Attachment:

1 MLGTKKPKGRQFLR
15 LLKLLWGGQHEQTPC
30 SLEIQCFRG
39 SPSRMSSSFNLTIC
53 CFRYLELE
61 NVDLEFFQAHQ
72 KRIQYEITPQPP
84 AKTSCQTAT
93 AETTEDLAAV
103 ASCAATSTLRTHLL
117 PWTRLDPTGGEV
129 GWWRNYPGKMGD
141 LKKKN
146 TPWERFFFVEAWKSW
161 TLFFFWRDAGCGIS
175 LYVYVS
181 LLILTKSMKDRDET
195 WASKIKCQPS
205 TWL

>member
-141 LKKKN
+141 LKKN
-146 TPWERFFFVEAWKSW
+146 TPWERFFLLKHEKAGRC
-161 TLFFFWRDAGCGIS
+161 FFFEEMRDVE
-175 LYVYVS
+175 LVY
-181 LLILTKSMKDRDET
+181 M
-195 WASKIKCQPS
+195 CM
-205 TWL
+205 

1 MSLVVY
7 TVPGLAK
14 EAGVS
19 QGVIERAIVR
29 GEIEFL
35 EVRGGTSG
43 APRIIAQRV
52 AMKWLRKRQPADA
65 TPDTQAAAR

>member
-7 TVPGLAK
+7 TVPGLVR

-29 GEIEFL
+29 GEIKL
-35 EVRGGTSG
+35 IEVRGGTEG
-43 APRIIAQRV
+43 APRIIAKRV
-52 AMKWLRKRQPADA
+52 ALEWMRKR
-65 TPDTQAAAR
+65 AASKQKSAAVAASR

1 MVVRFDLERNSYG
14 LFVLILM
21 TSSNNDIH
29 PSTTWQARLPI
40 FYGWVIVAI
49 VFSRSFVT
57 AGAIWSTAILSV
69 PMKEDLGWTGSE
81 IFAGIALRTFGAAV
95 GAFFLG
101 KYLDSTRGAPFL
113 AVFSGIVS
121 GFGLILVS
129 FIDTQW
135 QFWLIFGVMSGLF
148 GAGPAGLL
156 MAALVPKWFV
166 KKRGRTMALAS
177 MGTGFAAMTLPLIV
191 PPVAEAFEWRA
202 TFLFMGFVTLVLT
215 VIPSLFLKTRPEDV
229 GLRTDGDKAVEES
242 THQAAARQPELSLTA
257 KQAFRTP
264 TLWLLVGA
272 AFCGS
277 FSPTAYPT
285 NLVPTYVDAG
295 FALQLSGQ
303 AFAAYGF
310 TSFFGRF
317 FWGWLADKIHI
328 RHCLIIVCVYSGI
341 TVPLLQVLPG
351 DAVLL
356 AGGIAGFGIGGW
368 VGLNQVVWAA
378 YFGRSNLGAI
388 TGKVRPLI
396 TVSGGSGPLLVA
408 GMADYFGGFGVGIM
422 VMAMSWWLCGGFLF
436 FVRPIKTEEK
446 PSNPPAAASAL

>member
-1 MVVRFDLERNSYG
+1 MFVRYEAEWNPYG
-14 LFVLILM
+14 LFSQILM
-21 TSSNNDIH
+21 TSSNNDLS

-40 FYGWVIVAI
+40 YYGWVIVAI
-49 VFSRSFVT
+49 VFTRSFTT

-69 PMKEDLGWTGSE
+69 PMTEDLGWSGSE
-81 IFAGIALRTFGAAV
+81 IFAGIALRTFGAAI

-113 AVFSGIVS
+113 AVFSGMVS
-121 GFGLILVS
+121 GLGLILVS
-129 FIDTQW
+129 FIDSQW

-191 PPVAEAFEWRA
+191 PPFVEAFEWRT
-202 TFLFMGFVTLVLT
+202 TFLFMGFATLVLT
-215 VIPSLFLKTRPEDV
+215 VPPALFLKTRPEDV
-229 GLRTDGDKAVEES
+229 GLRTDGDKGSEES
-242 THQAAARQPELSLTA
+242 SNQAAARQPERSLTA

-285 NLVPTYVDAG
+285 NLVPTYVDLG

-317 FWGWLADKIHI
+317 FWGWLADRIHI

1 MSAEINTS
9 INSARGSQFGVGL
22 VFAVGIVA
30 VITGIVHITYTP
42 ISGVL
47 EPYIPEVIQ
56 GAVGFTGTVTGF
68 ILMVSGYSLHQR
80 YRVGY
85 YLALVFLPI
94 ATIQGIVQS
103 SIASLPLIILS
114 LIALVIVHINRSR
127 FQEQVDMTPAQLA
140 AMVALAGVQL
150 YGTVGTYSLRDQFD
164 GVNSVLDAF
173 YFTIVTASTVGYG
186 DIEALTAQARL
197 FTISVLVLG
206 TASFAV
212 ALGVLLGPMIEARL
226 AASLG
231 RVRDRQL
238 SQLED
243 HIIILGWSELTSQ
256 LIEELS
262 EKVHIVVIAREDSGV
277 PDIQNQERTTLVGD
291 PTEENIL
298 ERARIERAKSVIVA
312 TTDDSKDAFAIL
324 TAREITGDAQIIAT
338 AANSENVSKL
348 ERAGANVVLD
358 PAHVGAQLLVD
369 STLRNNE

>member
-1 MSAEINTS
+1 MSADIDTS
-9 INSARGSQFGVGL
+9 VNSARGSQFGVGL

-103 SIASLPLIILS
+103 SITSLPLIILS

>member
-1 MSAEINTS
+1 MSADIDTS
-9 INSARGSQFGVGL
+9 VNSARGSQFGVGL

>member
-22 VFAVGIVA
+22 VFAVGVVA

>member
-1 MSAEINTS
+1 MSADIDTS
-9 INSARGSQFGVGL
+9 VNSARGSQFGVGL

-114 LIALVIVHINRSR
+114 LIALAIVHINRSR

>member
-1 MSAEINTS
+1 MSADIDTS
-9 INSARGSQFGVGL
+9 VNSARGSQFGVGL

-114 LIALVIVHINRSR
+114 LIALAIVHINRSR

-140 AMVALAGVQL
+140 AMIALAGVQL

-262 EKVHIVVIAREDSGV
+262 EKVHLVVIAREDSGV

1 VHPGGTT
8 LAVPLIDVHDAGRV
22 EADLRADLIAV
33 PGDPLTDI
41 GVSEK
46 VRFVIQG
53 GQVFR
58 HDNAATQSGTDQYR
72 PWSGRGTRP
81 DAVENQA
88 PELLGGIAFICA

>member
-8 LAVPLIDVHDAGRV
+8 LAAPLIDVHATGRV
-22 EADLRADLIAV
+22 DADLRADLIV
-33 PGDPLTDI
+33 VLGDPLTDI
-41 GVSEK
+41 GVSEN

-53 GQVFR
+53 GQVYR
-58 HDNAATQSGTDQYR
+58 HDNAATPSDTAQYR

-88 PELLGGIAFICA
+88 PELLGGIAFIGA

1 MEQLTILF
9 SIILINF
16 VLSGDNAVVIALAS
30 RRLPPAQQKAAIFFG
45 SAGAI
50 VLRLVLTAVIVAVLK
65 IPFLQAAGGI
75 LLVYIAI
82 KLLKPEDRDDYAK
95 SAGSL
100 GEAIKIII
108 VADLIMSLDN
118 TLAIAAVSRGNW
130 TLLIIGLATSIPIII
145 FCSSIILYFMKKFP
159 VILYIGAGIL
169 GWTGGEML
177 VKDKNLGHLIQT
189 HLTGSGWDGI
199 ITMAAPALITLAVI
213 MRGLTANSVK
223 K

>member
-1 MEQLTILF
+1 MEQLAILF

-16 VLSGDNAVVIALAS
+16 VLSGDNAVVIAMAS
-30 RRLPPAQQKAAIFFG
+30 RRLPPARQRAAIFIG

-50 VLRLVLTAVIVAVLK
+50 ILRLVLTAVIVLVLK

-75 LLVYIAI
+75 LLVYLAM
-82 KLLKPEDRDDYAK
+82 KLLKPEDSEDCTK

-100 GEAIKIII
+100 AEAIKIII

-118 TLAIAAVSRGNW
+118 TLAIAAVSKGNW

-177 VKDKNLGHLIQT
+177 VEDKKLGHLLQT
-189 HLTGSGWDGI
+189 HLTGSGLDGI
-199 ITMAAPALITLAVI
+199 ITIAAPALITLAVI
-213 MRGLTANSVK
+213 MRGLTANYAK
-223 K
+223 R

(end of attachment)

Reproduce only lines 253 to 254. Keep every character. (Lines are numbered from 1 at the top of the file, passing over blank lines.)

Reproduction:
213 MRGLTANSVK
223 K